- Some of the content and quality self-assessment questions recommended by Google include:
- Does the content provide original information, reporting, research or analysis?
- Does the content provide a substantial, complete or comprehensive description of the topic?
- Does the content provide insightful analysis or interesting information that is beyond the obvious?
- If the content draws on other sources, does it avoid simply copying or rewriting those sources, and instead provide substantial additional value and originality?
Backlinks are links from other websites to yours. The more quality backlinks you have, the more authoritative Google will consider your website to be. A backlink is akin to a vote of confidence.
Google evaluates technical elements such as:
- Site speed: Google also considers the loading speed of your website when ranking it. Pages that load quickly are more likely to rank higher.
- Mobile-friendliness: Google now favors websites that are mobile-friendly. This means your website should be designed for easy viewing and use on mobile devices.
We discussed these elements in greater detail in our webinar about making the business case for SEO:
How to Build an SEO Business Case
The level of detail an SEO business case provides is more in line with an executive summary.
Your business case can include the following four parts.
First provide an overview of SEO and how it works. Use all the valuable content in this article to concisely explain the basics. Then include your specific SEO proposal details.
2. OPPORTUNITY AND RISK
This section of your business case for SEO investment should list the benefits of SEO, such as increased website traffic, improved brand awareness and increased leads and sales. Get specific to the client!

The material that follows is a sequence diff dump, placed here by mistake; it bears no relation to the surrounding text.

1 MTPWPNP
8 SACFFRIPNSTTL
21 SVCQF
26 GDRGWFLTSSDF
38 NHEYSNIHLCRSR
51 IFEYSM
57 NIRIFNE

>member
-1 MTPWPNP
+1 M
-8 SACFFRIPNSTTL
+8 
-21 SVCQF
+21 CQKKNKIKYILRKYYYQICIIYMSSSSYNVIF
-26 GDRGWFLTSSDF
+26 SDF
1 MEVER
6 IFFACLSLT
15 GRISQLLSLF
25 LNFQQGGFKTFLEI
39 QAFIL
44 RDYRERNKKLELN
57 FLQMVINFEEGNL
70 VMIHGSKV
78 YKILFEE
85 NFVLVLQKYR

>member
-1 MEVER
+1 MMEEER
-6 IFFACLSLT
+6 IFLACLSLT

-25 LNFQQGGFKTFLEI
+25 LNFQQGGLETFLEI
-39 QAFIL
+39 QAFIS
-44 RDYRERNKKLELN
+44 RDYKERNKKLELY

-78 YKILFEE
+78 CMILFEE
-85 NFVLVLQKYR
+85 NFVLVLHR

- You can quantify estimates of organic traffic by:
- Showing the current positioning for keywords your client/prospect wants to be ranking for.
- Sharing estimates of keyword search volume and search traffic estimates, if you are in the top positions for those keywords.
- Align the SEO benefits with your business goals. Extrapolate forecasted volume to lead conversions and e-commerce sales, if applicable.
- You can underscore the risk of NOT investing in SEO by sharing competitor positioning in search results:
- Show where their competitors are ranking.
- Share search volume for your client’s/prospect’s branded searches vs. competitors’ branded searches.
- Research and share competitor organic search traffic.
3. COST ESTIMATE
Include a cost estimate for your proposed SEO efforts, including the time and resources required to implement SEO.
Of course, the cost of implementing SEO can vary depending on several factors, including:
- Size and complexity of the website.
- Keywords your client/prospect wants to target & the competitive landscape.
- SEO services recommended.
- Breakdown of in-house resources vs. outsourced costs.
4. ROI ESTIMATE
Finally, your business case for SEO investment should include an ROI estimate. Forecasting is possible at even the most basic level by using organic traffic estimates and then looking at existing goal conversion data and tracking by organic channel such as:
- E-commerce sales
- Lead conversions:
(If not already set, recommend the client/prospect sets a monetary value for goal conversions):
- Request a Demo or Contact Us form submissions
- Email newsletter signups
- PDF downloads
- Engagement metrics
- Video plays
- Time on page
- Number of pages visited per session
We hope this article and template make it much easier for you to create your own business cases for SEO investment. Please let us know if you think something is missing. We’d love to hear from you!
If your company is interested in investing in SEO, please reach out to us at 3 Aspens Media!